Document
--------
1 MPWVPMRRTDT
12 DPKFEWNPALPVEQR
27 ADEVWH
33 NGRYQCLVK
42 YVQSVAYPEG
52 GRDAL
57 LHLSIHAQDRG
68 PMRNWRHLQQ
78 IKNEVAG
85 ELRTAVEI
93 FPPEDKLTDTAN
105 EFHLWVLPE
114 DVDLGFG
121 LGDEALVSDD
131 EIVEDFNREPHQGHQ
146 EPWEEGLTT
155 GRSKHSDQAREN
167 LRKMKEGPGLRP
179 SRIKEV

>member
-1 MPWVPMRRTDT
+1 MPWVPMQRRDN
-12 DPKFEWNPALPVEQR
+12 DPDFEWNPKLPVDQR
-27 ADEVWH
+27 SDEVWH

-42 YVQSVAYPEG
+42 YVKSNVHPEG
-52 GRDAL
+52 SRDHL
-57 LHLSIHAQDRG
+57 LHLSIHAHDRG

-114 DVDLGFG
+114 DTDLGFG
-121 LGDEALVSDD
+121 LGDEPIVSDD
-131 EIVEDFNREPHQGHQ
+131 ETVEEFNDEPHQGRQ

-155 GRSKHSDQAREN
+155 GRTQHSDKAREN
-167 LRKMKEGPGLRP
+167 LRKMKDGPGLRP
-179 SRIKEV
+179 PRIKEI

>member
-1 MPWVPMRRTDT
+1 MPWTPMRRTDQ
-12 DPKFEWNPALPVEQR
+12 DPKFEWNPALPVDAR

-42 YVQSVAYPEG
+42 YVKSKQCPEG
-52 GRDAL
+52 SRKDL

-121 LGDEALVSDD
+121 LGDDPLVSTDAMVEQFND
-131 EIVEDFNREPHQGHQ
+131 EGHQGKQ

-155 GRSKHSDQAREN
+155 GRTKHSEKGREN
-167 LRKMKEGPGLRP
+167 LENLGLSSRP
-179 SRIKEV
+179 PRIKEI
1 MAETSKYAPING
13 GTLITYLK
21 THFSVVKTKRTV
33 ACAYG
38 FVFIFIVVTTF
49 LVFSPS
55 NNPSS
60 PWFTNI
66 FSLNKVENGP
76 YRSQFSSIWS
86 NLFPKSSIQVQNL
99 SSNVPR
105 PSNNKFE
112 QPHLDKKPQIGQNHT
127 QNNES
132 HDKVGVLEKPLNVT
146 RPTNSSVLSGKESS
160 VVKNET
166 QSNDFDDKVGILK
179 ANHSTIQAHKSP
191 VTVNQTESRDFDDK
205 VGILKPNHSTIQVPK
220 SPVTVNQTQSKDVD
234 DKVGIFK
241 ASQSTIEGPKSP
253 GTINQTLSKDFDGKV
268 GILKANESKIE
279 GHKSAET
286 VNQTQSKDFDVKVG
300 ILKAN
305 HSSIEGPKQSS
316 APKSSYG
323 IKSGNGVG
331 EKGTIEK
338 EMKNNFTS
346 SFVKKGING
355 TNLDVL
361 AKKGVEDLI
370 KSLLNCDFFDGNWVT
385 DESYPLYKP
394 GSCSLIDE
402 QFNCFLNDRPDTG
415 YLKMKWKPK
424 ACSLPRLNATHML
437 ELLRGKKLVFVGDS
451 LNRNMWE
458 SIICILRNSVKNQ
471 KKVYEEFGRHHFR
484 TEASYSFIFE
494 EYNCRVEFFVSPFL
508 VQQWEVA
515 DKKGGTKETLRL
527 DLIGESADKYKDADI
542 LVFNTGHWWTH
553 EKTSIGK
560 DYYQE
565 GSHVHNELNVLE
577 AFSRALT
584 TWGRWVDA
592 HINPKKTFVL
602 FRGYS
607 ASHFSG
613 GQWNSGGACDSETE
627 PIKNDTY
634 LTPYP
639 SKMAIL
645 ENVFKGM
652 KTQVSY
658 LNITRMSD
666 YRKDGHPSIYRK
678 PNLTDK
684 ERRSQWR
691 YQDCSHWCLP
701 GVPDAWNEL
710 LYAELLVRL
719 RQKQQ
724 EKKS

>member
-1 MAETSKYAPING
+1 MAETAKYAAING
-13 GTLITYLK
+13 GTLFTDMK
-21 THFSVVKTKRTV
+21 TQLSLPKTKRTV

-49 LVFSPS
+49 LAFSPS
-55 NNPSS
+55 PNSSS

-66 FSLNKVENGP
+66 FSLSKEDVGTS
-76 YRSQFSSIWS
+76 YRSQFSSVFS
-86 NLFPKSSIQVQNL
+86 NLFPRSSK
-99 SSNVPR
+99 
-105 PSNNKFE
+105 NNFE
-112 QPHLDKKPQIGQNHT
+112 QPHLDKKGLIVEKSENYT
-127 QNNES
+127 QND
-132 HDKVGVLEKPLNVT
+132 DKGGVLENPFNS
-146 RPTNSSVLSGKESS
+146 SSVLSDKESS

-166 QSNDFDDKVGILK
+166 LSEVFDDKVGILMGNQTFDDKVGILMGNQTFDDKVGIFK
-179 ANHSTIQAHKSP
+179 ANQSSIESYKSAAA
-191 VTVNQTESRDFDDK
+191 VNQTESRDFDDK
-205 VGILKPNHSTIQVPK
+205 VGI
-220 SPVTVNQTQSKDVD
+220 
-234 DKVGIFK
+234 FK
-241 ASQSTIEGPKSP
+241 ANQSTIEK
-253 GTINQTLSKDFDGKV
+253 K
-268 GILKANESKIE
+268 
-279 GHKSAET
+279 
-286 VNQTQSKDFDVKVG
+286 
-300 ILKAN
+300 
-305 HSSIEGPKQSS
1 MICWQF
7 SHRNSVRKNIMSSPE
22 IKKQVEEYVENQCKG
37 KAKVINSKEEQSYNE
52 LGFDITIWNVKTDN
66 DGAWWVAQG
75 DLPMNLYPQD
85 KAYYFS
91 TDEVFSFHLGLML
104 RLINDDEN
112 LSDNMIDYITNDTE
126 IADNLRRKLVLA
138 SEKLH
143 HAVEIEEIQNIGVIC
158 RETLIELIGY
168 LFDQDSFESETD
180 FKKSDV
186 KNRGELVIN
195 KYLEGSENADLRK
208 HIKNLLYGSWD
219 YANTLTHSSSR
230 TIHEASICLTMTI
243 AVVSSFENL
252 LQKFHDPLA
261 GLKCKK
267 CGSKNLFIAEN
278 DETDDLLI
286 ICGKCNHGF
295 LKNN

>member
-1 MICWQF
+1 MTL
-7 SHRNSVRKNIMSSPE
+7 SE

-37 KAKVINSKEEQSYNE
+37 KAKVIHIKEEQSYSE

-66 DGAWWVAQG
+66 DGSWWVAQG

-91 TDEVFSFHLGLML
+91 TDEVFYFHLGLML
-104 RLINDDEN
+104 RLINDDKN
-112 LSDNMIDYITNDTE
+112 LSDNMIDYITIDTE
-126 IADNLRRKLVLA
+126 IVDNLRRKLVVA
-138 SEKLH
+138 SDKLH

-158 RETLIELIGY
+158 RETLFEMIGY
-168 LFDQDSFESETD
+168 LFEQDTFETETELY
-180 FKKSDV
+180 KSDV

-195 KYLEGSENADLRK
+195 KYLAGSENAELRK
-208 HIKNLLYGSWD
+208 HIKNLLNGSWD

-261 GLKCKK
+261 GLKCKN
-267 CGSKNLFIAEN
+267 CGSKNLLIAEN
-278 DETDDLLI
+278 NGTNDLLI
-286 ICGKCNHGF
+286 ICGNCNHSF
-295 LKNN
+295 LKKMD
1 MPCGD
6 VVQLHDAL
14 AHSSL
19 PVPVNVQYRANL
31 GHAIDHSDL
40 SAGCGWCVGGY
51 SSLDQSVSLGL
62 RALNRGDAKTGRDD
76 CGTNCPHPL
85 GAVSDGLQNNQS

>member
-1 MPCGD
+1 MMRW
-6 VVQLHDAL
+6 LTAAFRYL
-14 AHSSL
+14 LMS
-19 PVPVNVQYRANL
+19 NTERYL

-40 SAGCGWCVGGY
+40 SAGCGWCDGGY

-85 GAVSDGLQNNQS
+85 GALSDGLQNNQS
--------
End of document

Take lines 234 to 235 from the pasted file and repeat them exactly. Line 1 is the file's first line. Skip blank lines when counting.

+91 TDEVFYFHLGLML
-104 RLINDDEN